LAKE FOREST, Ill.—The Chicago Bears fired general manager Phil Emery and coach Marc Trestman on Monday, making sweeping changes after missing the playoffs for the seventh time in eight years.
Trestman is out after going 13-19 in two seasons while Emery lasted just three years. The Bears went 5-11 in a mostly miserable season, never challenging for the NFC North lead after the first few weeks as quarterback Jay Cutler and the rest of the offense struggled mightily.
“I want to thank Virginia, George and the McCaskey family, Phil Emery and Ted Phillips for giving me the opportunity to be the head coach of the Chicago Bears,” Trestman said in a statement released by the team. “I also want to thank all the coaches and players who gave us everything we asked over the past two years. I have tremendous respect for this organization.”
This was certainly not what the Bears envisioned with a prolific offense returning intact and a rebuilt defense in tow. But little went right for Chicago this season.
There were distractions throughout the year, whether it was linebacker Lance Briggs being allowed to miss practice to open a restaurant in California the week of the opener or offensive coordinator Aaron Kromer admitting he was the NFL Network’s source behind a critical report of Cutler late in the season.
Trestman, who was hired to get the most out of Cutler, decided the team needed a spark even with the Bears out of contention, so he benched the highly paid quarterback in favor of Jimmy Clausen for the second-to-last game of the season against Detroit. Cutler wound up starting the final game after Clausen suffered a concussion against the Lions, adding another chapter to a season-long soap opera.
Trestman also surprised some by allowing star receiver Brandon Marshall to fly to New York on a weekly basis to record Showtime’s “Inside the NFL.” Marshall, who is open about his struggles with borderline personality disorder, had an off year and at one point gave a rambling news conference over past allegations of domestic abuse. He also challenged a Detroit fan on Twitter to a boxing match for charity, and reporters standing in the hallway overheard him screaming in the locker room after a loss to Miami at Soldier Field in October that raised all sorts of questions about where the team was headed.
The answers came right after that.
The Bears joined the 1923 Rochester Jeffersons as the only teams to give up 50 or more points in back-to-back games while dropping the next two at New England and Green Bay. Trestman’s meek response after defensive end Lamarr Houston suffered a season-ending knee injury celebrating a late sack against the Patriots — “I’m disappointed for Lamarr,” he said twice — only fueled doubts about his leadership.
In recent weeks, it was clear changes were coming. The question was how far up the ladder they would go.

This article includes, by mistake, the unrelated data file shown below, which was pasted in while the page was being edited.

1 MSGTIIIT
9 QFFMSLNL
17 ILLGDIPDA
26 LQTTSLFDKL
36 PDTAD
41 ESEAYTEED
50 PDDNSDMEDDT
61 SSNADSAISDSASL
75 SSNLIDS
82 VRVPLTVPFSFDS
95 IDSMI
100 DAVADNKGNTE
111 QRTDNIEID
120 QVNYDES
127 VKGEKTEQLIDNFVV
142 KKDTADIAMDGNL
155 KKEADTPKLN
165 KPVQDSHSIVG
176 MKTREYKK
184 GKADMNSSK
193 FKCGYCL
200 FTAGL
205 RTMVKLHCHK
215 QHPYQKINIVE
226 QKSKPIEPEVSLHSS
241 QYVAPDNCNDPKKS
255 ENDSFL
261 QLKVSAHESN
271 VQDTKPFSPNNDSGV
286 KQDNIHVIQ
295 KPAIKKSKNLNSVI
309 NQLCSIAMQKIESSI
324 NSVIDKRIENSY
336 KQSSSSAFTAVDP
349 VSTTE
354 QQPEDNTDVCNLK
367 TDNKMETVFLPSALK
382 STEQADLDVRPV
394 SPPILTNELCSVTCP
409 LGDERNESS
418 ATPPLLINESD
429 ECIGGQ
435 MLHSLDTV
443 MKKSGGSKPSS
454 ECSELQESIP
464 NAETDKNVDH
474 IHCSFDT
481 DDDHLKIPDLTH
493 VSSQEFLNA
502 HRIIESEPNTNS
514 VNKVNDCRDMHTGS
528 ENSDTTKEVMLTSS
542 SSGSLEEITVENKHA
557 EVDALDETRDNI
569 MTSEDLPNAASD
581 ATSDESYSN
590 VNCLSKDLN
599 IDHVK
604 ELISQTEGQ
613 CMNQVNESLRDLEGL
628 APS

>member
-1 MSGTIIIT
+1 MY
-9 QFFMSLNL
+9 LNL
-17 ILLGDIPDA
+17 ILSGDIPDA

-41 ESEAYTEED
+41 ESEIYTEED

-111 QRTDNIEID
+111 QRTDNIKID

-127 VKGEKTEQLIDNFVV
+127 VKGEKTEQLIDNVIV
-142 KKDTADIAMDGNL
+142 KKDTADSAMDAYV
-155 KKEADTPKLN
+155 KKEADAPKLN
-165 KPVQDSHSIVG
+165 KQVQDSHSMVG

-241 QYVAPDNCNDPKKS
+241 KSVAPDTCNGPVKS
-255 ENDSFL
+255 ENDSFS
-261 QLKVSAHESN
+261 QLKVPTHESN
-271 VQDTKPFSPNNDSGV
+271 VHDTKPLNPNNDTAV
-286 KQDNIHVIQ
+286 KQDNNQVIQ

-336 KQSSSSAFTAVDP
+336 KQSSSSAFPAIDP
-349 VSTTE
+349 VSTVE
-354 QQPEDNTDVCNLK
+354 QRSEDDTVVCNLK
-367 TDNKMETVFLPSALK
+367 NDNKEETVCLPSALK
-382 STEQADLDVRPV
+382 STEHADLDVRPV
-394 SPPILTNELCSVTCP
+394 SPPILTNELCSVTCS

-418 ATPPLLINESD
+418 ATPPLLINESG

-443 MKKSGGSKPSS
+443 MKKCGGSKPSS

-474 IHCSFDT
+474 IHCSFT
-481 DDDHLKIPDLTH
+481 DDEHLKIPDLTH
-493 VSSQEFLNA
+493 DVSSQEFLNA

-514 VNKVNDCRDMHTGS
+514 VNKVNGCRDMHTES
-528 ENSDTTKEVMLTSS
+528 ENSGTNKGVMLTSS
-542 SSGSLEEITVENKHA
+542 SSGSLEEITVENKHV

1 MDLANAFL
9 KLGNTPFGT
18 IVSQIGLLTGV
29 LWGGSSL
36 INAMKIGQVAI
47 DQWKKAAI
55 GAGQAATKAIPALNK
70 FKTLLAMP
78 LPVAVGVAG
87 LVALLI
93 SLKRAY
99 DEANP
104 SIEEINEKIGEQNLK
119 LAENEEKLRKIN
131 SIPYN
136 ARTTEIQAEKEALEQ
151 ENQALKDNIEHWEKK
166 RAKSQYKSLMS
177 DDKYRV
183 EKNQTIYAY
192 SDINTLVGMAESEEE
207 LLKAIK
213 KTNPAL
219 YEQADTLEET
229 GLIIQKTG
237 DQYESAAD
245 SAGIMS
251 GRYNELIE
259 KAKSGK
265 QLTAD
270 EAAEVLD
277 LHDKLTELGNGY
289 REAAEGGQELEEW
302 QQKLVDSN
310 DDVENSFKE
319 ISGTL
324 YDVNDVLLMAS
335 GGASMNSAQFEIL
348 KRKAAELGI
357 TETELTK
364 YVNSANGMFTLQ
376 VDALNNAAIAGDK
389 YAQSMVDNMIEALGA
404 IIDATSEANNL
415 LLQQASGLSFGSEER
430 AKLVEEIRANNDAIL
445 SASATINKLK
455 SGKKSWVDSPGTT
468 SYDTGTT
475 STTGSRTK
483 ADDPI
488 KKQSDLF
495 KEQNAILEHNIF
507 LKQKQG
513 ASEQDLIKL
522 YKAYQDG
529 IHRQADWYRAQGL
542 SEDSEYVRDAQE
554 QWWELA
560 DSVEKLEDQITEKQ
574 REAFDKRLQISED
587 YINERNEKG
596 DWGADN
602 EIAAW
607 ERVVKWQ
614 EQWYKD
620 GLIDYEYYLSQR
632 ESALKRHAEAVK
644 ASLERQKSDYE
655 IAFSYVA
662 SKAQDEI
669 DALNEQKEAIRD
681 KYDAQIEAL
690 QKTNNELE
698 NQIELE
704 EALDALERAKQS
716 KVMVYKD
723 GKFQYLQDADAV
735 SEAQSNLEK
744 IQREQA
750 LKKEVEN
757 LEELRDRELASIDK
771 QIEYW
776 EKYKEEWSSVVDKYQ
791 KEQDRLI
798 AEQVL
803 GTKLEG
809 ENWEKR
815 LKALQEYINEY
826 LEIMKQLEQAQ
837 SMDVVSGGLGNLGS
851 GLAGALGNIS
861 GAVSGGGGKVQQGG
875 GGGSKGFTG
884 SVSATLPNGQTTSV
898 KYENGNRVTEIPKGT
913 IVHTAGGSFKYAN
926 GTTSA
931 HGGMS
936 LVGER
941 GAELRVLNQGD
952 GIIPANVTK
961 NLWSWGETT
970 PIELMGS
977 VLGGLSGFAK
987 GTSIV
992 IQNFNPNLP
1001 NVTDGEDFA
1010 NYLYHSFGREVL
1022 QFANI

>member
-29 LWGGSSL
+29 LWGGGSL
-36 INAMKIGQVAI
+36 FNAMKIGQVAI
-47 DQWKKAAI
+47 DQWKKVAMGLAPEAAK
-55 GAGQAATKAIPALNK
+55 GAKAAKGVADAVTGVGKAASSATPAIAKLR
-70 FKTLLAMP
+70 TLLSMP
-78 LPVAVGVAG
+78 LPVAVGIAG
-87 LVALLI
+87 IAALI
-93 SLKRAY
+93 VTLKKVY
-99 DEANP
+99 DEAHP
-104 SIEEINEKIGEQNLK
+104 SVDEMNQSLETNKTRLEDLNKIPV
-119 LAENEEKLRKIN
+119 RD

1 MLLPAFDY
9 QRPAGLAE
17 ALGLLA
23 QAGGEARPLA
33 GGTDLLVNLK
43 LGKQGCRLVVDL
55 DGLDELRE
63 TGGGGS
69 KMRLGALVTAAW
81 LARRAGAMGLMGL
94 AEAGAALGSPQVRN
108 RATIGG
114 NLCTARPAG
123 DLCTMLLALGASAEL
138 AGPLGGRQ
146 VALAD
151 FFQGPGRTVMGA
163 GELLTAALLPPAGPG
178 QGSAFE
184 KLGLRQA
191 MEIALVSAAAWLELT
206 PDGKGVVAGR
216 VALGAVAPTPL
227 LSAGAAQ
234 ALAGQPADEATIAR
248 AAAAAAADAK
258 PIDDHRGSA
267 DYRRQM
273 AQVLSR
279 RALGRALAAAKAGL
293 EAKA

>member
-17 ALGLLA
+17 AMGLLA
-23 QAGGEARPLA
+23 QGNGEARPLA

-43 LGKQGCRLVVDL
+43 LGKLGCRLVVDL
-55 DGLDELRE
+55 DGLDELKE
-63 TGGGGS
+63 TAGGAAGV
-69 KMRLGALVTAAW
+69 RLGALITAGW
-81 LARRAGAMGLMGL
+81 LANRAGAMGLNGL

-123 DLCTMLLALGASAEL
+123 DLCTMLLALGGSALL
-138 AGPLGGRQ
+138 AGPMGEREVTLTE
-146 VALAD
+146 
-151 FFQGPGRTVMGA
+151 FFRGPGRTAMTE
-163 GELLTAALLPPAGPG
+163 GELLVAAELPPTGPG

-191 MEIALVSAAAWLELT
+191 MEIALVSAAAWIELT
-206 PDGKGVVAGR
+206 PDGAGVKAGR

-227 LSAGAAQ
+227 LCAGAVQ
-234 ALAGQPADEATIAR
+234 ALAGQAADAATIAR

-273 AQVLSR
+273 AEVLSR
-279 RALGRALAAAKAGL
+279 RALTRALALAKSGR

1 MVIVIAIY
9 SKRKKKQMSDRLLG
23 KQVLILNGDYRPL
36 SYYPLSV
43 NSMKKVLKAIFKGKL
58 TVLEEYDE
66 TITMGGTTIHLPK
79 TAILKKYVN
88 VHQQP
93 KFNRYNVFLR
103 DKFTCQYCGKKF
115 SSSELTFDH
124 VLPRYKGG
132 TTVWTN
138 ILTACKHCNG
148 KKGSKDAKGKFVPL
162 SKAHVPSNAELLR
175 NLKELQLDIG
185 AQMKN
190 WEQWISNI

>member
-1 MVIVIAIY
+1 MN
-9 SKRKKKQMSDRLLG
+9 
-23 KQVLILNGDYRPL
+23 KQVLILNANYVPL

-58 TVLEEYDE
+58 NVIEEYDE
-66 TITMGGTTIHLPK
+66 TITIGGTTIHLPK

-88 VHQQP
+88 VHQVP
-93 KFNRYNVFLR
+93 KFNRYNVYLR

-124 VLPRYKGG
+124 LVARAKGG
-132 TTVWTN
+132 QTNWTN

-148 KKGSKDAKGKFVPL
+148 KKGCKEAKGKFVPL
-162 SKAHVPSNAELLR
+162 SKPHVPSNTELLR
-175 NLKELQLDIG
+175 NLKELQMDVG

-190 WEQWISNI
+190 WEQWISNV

Emery, who replaced the fired Jerry Angelo, was hired with the mandate that he work with former coach Lovie Smith for at least one season. He fired Smith after the Bears missed the playoffs despite a 10-6 record in 2012, ending a nine-year run that produced three playoff appearances and a trip to the Super Bowl.
Since, then, the team has been in decline.
The decision to hire Trestman, who led the CFL’s Montreal Alouettes to two championships in five years but had never been a head coach in the NFL, backfired. Along with the distractions, there was a huge regression by the offense this season. Chicago went from second in scoring to 23rd this year despite having all its starters back, and the fact that the man Trestman beat out for the job, Bruce Arians, is rolling along with the Arizona Cardinals does not make the hiring look any better.
Giving Cutler a big contract after last season when the franchise player tag was an option is looking like another miss for Emery, as is the three-year contract extension Marshall got in May. The trade that brought him from Miami before the 2012 season actually appeared to be a hit his first two years in Chicago as he was reunited with Cutler. But the drama combined with injuries that limited him and ultimately cut short his season changed the perception.
Emery had success rebuilding the offensive line before the 2013 season, drafting Kyle Long and bringing in Jermon Bushrod and Matt Slauson. But the makeover he gave the defense last offseason did not pay off. Chicago continued to rank among the league’s worst in that area under Mel Tucker, with Jared Allen struggling and fellow newcomer Houston getting injured on that ill-advised sack celebration. Only the Saints and Falcons gave up more yards per game than the Bears.
Just like his predecessor, Emery also has a spotty draft record.
He connected with Long, a two-time Pro Bowl pick, and receiver Alshon Jeffery. Cornerback Kyle Fuller has showed some promise as a rookie this year, but Shea McClellin is looking like a bust after three seasons.
From The Associated Press